Put simply, adjectives are describing words; they tell us something about the subject or object of a sentence (which are usually nouns). They are a very common component of language, and come up in conversation very regularly. Many learners of Polish will wait to start learning adjectives until they have a good base of noun vocabulary, but this can hinder your ability to talk with flow and dynamism, not to mention your ability to convey exactly what it is you want to say. So, before you start memorising and using adjectives in Polish, it's a good idea to get used to the grammatical rules that surround their use, and to be aware of how, like many words in Polish, they will change with usage.
Unlike in English, adjectives in Polish must always agree with the gender of the noun they are used to describe. This agreement of gender is signified by using a particular ending specific to masculine, feminine or neuter nouns, and it is relatively easy to get the hang of. What you must remember however, is that looming like sceptre over every aspect of Polish language is the grammatical cases, demanding, in turn, their own ending changes for nouns and adjectives, which means there is a whole flurry of endings you will have to acquaint yourself with if you're going to use adjectives correctly.
That said, it's not worth getting too worried about. The Polish case system is not as daunting as it first may seem (honestly!). A few select cases (notably the accusative and genitive) will be used much more frequently than others, so getting used to adjective conjugations in these will usually go a lot further.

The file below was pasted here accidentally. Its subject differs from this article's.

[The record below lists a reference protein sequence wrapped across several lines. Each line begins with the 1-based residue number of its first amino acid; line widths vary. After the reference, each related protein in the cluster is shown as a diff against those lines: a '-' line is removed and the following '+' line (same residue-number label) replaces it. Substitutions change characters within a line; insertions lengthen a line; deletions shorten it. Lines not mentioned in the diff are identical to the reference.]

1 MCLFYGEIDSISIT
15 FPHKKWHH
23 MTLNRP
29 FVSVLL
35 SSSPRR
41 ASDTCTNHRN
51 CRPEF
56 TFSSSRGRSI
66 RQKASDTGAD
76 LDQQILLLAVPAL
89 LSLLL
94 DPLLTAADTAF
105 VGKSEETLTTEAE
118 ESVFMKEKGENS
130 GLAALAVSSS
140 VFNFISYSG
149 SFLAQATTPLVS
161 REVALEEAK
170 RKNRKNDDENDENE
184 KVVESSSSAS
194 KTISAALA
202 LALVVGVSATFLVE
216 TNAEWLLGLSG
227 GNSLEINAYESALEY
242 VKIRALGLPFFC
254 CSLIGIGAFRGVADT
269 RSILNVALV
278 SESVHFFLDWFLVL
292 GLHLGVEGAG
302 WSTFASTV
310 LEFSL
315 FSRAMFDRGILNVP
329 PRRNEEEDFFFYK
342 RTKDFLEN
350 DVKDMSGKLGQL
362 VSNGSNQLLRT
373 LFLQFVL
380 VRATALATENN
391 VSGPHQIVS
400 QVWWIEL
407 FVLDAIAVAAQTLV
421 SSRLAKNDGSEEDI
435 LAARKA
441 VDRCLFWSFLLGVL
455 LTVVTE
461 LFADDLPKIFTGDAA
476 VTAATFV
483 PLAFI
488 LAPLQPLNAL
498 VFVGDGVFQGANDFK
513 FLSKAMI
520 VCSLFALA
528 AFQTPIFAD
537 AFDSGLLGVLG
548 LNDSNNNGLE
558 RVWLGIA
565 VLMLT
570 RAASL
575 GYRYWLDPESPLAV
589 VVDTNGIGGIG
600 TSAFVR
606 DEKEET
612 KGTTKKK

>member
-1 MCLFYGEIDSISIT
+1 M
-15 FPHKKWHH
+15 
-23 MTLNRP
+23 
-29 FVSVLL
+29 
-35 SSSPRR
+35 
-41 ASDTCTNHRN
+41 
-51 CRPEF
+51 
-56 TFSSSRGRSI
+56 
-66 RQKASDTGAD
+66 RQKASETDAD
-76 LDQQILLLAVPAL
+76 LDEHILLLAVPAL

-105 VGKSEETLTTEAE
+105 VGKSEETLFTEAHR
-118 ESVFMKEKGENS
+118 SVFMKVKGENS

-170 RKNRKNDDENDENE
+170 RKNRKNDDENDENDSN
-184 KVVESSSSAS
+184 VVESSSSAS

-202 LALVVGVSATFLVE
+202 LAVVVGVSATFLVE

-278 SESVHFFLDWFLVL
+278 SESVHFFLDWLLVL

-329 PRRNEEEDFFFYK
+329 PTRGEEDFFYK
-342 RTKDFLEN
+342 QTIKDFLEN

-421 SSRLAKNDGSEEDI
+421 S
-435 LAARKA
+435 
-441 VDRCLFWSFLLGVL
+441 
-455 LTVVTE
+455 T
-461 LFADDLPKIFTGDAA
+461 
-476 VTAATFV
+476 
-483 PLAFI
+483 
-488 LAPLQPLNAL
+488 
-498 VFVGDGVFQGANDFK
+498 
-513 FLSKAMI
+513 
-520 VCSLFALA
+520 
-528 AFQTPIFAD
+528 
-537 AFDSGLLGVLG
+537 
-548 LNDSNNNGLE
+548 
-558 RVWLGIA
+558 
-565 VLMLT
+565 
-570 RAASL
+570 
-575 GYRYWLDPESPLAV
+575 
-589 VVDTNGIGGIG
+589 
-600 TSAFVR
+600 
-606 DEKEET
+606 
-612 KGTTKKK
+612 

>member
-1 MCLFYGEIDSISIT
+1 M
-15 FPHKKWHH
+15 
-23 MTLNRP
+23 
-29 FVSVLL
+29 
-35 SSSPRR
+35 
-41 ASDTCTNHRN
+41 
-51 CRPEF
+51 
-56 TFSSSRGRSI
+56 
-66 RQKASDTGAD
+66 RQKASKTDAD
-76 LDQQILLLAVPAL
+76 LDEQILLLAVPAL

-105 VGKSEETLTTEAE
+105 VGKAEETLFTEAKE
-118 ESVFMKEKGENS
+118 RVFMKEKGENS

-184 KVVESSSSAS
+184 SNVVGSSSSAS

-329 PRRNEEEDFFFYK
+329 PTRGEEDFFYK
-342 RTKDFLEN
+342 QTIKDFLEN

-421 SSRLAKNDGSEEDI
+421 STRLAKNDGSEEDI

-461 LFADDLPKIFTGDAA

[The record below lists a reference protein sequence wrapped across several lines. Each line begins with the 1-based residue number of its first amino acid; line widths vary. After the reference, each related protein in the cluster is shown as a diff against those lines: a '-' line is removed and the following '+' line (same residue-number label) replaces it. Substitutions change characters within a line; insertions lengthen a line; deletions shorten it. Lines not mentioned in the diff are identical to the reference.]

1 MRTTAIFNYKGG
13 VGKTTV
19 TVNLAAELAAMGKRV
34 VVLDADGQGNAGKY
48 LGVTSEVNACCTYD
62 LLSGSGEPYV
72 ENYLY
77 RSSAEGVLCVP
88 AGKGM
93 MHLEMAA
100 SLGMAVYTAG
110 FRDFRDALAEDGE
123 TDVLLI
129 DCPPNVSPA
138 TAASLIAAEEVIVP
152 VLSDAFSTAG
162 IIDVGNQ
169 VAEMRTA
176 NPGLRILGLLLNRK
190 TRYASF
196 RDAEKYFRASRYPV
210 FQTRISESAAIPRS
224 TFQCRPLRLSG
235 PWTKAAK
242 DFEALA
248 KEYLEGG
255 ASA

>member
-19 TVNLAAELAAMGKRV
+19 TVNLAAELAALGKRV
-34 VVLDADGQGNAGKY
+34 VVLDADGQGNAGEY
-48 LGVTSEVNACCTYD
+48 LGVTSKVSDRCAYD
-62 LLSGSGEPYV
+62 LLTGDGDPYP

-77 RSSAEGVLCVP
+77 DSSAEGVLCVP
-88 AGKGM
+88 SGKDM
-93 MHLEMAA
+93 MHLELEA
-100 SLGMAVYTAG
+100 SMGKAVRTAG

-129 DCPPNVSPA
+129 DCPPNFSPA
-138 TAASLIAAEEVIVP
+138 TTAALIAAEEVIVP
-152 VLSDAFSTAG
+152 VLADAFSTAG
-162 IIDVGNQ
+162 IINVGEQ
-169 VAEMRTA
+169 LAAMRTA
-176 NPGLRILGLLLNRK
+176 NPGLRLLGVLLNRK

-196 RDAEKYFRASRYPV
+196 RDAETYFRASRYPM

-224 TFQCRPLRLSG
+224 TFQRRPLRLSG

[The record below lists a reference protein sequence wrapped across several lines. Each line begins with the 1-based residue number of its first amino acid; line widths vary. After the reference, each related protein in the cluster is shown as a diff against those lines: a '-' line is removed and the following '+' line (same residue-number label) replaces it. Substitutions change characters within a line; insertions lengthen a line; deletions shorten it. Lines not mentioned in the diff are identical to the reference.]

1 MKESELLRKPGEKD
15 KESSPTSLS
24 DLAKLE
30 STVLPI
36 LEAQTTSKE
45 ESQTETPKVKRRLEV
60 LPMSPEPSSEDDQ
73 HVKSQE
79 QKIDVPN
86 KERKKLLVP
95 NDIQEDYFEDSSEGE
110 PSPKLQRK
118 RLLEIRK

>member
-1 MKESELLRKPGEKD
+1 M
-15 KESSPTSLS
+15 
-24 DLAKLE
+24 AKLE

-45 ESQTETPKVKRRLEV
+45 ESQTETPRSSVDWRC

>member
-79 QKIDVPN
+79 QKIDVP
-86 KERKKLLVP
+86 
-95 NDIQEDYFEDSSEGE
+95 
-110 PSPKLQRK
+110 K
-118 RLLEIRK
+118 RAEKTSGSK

So, as we have said, even in the nominative, adjectives require specific endings that will mean they 'agree' with the gender of the noun they describe. Strictly speaking adjectives have no 'innate gender', but for the sake of learning, we can refer to adjectives that agree to a masculine noun as 'masculine adjectives', ones that agree to a feminine noun as ‘feminine adjectives’, and so on and so forth.
When you approach adjective conjugations in any case (even the nominative), you will have to know how to be able to identify noun genders, so make sure you're able to do this before learning the rules below. What's more, case changes for adjectives, just like for nouns, go from the stem of the adjective, so you'll also need to be confident in working with adjectives having removed previously associated case and gender specific endings. One last point of note is, as with most conjugations in Polish, there are different endings for singular and plural instances, and sometimes a separate associated ending for masculine personal adjectives (adjectives that describe animate or human masculine nouns). This means there can be up to seven different ones to learn in each case! The rules for adjective endings in the nominative are as follows :
For masculine adjectives, the ending -y is required: dobry hotel (good hotel)
For masculine personal adjectives, the ending -y is required: dobry mężczyzna (good man)
For femenine adjectives, the ending -a is required: dobra dziewczynka (good girl)
For nueter adjectives, the ending -e is required: dobre dziecko (good child)
For masculine adjectives, the ending -e is required: dobre hotele (good hotels)
For masculine personal adjectives, the ending -zy is required: dobrzy mężczyźni (good men)
For femenine adjectives, the ending -e is required: dobre dziewczynki (good girls)
For nueter adjectives, the ending -e is required: dobre dzieci (good children)